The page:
1. This second appeal involves a very interesting question of the liability of a person who changes the course of a channel for damages to a neighbouring owner whose lands were flooded by excessive rainfall.
2. The appelant is the owner of some lands on which he had raised chrysanthemum (Javanthi) crop. The defendant-respondent is the owner of the land situated at some distance to the east of the plaintiff's land and his land is on a higher level than the plaintiff's land. The defendant's land, survey field 345/2 was originally a Kuttai or pond which used to receive the water drawn from the adjacent lands. It was assigned by the Government for cultivation to one Abdul Salam Saheb by Ex. D-2 in the year 1932. He made some improvements on the land by raising me level of the pond and the very purpose of the darkhast grant was to permit me grantee to raise crops on the kuttai which could only be done by filling up the pond, There was a surplus channel flowing northward from this pond leading to a pa lam or a deep hollow. Abdul Salam put up a bund across the head of the cnannel and opened a new channel to the east of it diverting water along the new water-course running northwards into the same pallam or deep hollow.
3. In 1937 Abdul Salam sold the land to the defendant-respondent by Ex. D-1. The respondent got the patta transferred to his name and made some further improver ments by still further raising the level of the pond and by blocking up the bund at the head of the old northward surplus drainage channel. On the 10th June, 1941, there was an unusually heavy rain, the like of which had not been seen for several years past. The plaintiff's land was flooded and considerable damage was caused to the Chamanthi flower crop. The present suit was filed for recovering damages for the loss of that crop. Both the lower Courts have dismissed the plain-tiff's suit though on different grounds and hence this second appeal.
4. It is common ground that the plaintiff's land is so situated that water from three sides flows into it. There is a pond in one of the lands belonging to the plaintiff himself and when owing to a heavy rainfall that pond becomes full, the overflow finds its way into the plaintiff's lower garden. Not only that, water from some other directions also flows into the plaintiff's land. The appellate Judge has summed up this part of the case fairly accurately in paragraph 10 (E) of his judgment. He says :
It appears from the evidence of plaintiff's witnesses themselves that the plaintiff's land was a converging focus for flow of water from not only the defendant's kuttai but also from other sources and other directions. The Revenue Inspector P.W. I says that the water would have flowed into the plaintiff's land from the south and west from the Itteri which is to West of S.F. No. No. P.W. 3 also says that the water flows from the Itteri on the south on to the plaintiff's land. Plaintiff himself as P.W. 2 says that the land of Arusami Goundan, north and south of defendant's land is higher in level (than defendant's land) and that the water from those lands also flows into the plaintiff's lands.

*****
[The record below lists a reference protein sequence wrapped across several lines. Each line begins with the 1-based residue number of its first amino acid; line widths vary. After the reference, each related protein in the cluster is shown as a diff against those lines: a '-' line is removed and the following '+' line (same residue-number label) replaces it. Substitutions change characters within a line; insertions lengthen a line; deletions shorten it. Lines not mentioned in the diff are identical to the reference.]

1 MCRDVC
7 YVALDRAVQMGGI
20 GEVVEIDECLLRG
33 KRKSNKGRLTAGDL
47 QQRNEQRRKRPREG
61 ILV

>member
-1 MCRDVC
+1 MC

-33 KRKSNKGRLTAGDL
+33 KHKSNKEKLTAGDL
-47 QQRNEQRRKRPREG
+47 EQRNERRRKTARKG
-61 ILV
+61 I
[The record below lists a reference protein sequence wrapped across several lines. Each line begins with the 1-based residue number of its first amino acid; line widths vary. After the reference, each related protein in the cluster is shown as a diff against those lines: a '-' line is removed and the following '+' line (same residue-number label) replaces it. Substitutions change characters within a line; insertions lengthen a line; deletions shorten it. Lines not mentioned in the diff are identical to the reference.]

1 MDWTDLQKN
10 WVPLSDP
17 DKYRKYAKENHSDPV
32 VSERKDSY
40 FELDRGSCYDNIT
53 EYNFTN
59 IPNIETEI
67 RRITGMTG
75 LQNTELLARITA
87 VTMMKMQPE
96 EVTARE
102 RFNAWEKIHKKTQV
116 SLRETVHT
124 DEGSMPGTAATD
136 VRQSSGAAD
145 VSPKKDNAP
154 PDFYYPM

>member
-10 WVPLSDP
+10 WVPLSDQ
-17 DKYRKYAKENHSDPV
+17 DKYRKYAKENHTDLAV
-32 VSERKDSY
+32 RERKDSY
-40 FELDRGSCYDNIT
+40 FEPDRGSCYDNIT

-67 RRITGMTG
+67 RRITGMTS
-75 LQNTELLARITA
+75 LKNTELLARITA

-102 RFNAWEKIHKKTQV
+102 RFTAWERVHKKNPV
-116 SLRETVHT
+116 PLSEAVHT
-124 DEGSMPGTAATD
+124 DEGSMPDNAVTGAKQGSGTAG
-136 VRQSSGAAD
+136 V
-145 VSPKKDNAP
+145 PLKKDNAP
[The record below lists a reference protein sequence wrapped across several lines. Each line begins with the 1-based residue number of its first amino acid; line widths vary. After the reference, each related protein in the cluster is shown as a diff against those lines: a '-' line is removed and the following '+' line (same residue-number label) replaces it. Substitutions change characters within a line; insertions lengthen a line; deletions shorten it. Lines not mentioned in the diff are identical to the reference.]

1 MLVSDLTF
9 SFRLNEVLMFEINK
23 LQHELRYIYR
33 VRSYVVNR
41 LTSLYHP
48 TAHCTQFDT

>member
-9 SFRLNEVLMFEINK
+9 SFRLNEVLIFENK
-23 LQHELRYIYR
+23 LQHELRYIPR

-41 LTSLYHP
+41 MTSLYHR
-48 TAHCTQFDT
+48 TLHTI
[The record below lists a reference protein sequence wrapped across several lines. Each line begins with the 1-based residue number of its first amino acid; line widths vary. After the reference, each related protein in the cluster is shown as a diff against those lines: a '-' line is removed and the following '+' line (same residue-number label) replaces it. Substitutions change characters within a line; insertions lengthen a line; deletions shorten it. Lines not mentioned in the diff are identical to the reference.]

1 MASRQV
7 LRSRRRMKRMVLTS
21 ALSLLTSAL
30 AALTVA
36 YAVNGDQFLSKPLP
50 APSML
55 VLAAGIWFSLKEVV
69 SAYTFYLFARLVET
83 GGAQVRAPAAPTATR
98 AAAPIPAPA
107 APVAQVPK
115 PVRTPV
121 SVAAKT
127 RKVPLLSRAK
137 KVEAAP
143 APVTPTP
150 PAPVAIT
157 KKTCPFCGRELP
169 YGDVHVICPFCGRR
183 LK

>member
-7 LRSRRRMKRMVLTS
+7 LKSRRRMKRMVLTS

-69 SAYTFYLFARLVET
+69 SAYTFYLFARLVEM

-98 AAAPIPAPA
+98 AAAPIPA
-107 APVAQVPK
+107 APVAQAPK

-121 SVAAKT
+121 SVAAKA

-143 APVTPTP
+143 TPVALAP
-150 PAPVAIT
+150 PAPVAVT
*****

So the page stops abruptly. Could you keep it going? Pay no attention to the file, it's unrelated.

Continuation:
5. It has been found by the lower appellate Court that there was unprecedented rainfall on the day in question and that the defendant's act in shifting the course of the channel slightly to the east was not the proximate or primary cause of the damage caused to the plaintiff's crop. Mr. V. Ramaswami and Mr. Venkataramanan who both addressed arguments on behalf of the appellant raised very interesting questions of the liability of a person who changes the course of a channel or stream and took me through a number of decisions of the English Courts which deal with such questions. In Coulson and Forbes (Law of Waters) 5th edition, the position is well summed up at page 143 thus:
The principles of law regulating the duties and liabilities of the owners of land with regard to the escape and overflow of water, and the rights they have of protecting their land from such overflow, have been discussed of late in a series of important cases, and seem now to be settled on a satisfactory basis. The general principle regulating the liabilities of landowners, with regard to the escape and overflow of water, seems to be as follows : Where the owner of land, without wilfulness or negligence, uses his land in the ordinary manner of its use, though mischief thereby accrues to his neighbour, he will not be liable for damages; but where for his own convenience he diverts or interferes with the course of a stream, or where he brings upon his land water which would not naturally have come upon it, even though in so doing he acts without wilfulness or negligence, he will be liable for all direct and proximate damages, unless he can show that the escape of the water was caused by an agent beyond his control, or by a storm, which amounts to vis major, or the act of God, in the sense that it is practically, if not physically, impossible to resist it.